Rawhide dog chews — they’re cheap, they’re tough, and they’re “all natural.” You can buy them at big box retailers, pet stores, outdoor shops — just about everywhere. And dogs gnaw on them for hours of fun.
So what’s not to like?
The truth is, rawhide is an industrial waste product. The reason rawhide chews are so cheap is they’re made out of tons of leftover scraps, mostly from vast factories in China. Rawhide processing involves toxic chemicals, and the chews are flavored with a smorgasbord of hazardous compounds.
The result? Sheila Pell of The Bark magazine tells us,
"If rawhide manufacturers were held to the same standards as drug makers, they’d be forced to add an equally long list of warnings to their labels: May cause stomach torsion, choking, vomiting, diarrhea, salmonella poisoning and exposure to various [toxic] chemical residues."
What is rawhide exactly?
As you might guess, rawhide is hide — also known as leather, usually from cows — that hasn’t been tanned. When a cow is skinned, its hide consists of two layers: the surface, “top grain,” gets tanned and turned into shoes, belts, wallets, bags, vests, upholstery for vehicles, and so on.
The inner portion of the hide isn’t as nice-looking. So, instead of going through the tanning process, the inner skin gets thrown to one side, to be dried and twisted into a shape vaguely resembling a bone.
That doesn’t sound so bad, does it? Here’s the thing: in order to remove the hair from the hides, most factories use a process called “sodium sulphide liming.” This process is so toxic that former US tanneries top the list of Superfund sites. This is not a chemical you want your dog ingesting in any quantity.
But wait — there’s more!
According to the Food & Drug Administration, as long as rawhide dog chews don’t include nutrition information on their labels, the FDA does NOT require manufacturers to “follow the AAFCO pet food regulations.” What’s that mean? Rawhide dog chews are not “food” and are therefore not laboratory-tested, and do not have to abide by laws regarding purity and safety that protect pet food as well as people food.
When tested in laboratories, lead, arsenic, mercury, chromium salts, formaldehyde and other toxic chemicals have been detected in rawhide chews.
My dog chews rawhide all the time!
I know — and I used to have an absolute blast car surfing (before it was hip). I didn’t die, break any limbs, or even get a ticket. Does that mean it was a good idea?
Here’s what we know for sure about the hazards of rawhide chews:
- Bacterial contamination: salmonella and/or E. coli pose infection risks to dogs (as well as owners)
- Blockages: dogs sometimes swallow large pieces of rawhide that create an indigestible blockage in the stomach or intestine. This is a life-threatening situation and often requires surgery to correct.
- Choking: again, large pieces of rawhide can become lodged in the esophagus and cause choking
- Digestive distress: some dogs aren’t able to cope with rawhide, and experience bouts of vomiting or diarrhea.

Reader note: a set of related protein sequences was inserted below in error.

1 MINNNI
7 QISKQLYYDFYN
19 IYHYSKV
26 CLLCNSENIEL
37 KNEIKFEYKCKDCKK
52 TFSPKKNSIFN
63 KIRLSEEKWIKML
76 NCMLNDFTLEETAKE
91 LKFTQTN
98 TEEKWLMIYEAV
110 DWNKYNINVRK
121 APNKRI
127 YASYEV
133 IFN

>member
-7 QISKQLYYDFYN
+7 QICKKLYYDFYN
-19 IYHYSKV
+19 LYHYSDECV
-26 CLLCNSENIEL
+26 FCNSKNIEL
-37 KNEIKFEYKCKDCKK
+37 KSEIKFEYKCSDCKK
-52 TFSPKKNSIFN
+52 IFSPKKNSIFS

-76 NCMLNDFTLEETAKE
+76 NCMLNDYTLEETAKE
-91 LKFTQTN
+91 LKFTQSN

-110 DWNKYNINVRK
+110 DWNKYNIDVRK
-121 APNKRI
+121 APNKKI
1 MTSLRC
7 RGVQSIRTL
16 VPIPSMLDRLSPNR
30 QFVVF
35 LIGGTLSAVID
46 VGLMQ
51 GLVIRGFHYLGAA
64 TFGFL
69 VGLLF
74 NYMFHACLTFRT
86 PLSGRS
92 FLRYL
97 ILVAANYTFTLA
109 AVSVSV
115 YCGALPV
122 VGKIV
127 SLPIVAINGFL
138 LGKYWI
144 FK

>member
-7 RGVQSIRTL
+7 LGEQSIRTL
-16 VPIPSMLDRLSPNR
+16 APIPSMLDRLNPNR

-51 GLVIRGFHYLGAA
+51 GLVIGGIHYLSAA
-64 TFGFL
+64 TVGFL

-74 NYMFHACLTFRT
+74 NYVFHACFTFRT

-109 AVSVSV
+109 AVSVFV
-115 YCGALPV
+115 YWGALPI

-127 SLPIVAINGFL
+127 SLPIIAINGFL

Warning signs: if your dog suffers from any of these symptoms, please get in touch with your veterinarian ASAP:
- Repeated swallowing
- Diarrhea (especially bloody diarrhea)
- Lack of energy
- Constant whimpering, abdominal tenderness, or other signs of pain
- Refusal to eat or weight loss
But there are like a billion rawhide chews sold every day — how can they possibly be so bad?
Yes, lots of dogs chow down on rawhide every day and they’re still with us. Rawhide chews are not the worst thing in the world.
Why take the risk? Yes, rawhide is cheap and easy to find. But it isn’t cheap and accessible because it’s good for our pets. It’s cheap and accessible because it’s basically leftovers from the leather industry that would otherwise just rot in vast stinking piles outside Chinese factories. Rawhide is the dog chew equivalent of factory-farmed junk food that’s actually unhealthy – merely nutrition-free at best, and potentially dangerous.
Can’t we do better?
We developed Nature Gnaws all-natural dog chews for one reason: discarded, chemically-treated leather isn’t good enough for our dogs. We work with ranchers in Patagonia who’ve traditionally reserved a few parts of beef cows as rewards for their hard-working ranch dogs. Those Patagonian dogs are more than pets — they’re partners, absolutely critical to daily operations, keeping the herds safe, and putting in long exhausting days.
When their free-range, grass-fed herds are ready for harvesting, the ranchers keep back beef tendons and the “pizzle”, dry them in ovens to preserve them, and share them with their dogs. (Once I told one of our ranch partners about rawhide dog chews and he laughed. “¿Comen cuero? Nuestros perros comen carne, no botas.”
"They eat leather? Our dogs eat beef, not boots."
We think the Patagonian ranchers have the right idea. We should feed our dogs food. We believe you should know the facts about rawhide chews so you can decide for yourself whether or not they’re good enough for your best friends, as well.